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Metabolic alkalosis



Metabolic alkalosis
Classification & external resources
Davenport diagram
ICD-10 E87.3
ICD-9 276.3
DiseasesDB 402
eMedicine med/1459 

Metabolic alkalosis is a metabolic condition in which the pH of the blood is elevated beyond the normal range. This is usually the result of decreased hydrogen ion concentration, leading to increased bicarbonate, or alternatively a direct result of increased bicarbonate concentrations.

Additional recommended knowledge

Contents

Causes

There are five main causes of metabolic alkalosis[1]:

1. Loss of hydrogen ions - Most often occurs via two mechanisms, either vomiting or renally. Vomiting results in the loss of hydrochloric acid with the stomach content, which consumes hydrogen ions, raising the pH of the blood. Renal losses of hydrogen ions occurs when excess aldosterone induces the retention of sodium and hence the excretion of hydrogen.

2. Retention of bicarbonate - As a compensatory mechanism for respiratory acidosis, the kidneys will increase their retention of bicarbonate in order to raise blood pH. If respiratory acidosis is prolonged, due to impaired pulmonary function, the resulting excess of bicarbonate can then raise blood pH too high, causing metabolic alkalosis.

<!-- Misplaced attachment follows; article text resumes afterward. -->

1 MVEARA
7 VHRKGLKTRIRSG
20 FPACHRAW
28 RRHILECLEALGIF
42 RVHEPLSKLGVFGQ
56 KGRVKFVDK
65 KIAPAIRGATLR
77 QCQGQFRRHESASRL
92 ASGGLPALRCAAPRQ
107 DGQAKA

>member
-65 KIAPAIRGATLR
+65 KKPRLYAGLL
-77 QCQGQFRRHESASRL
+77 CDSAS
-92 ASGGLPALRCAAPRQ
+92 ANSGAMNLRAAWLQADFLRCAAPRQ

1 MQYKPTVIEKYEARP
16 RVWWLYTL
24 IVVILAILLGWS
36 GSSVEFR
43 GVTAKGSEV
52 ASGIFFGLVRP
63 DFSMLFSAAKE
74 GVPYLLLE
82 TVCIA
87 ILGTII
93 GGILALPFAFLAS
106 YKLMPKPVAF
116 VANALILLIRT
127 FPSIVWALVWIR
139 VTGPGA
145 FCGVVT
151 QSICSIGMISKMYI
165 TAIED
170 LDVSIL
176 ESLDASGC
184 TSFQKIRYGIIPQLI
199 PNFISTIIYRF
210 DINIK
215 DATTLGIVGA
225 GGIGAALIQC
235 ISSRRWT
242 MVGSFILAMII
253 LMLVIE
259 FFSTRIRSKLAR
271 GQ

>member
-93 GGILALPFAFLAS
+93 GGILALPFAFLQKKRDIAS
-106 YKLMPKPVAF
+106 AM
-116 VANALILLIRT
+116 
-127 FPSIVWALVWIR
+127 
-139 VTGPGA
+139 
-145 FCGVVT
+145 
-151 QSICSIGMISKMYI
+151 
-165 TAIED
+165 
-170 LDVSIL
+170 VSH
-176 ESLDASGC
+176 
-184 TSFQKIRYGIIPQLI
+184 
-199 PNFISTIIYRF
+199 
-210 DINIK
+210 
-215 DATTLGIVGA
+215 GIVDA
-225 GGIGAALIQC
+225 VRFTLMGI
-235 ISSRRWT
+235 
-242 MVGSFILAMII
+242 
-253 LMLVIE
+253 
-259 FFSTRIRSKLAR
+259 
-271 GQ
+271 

3. Shift of hydrogen ions into intracellular space - Seen in hypokalemia. Due to a low extracellular potassium concentration, potassium shifts out of the cells. In order to maintain electrical neutrality, hydrogen shifts into the cells, raising blood pH.

4. Alkalotic agents - Alkalotic agents, such as bicarbonate or antacids, administered in excess can lead to an alkalosis.

5. Contraction alkalosis - This results from a loss of water in the extracellular space which is poor in bicarbonate, typically from diuretic use. Since water is lost while bicarbonate is retained, the concentration of bicarbonate increases blood pH.

(See also loop diuretics and hyperaldosteronism.)

Compensation

Compensation for metabolic alkalosis occurs mainly in the lungs, which retain carbon dioxide (CO2) through slower breathing, or hypoventilation (respiratory compensation). CO2 is then consumed toward the formation of the carbonic acid intermediate, thus decreasing pH.

Renal compensation for metabolic alkalosis, less effective than respiratory compensation, consists of increased excretion of HCO3- (bicarbonate), as the filtered load of HCO3- exceeds the ability of the renal tubule to reabsorb it.

See also

References

  1. ^ http://www.emedicine.com/MED/topic1459.htm


 
This article is licensed under the GNU Free Documentation License. It uses material from the Wikipedia article "Metabolic_alkalosis". A list of authors is available in Wikipedia.
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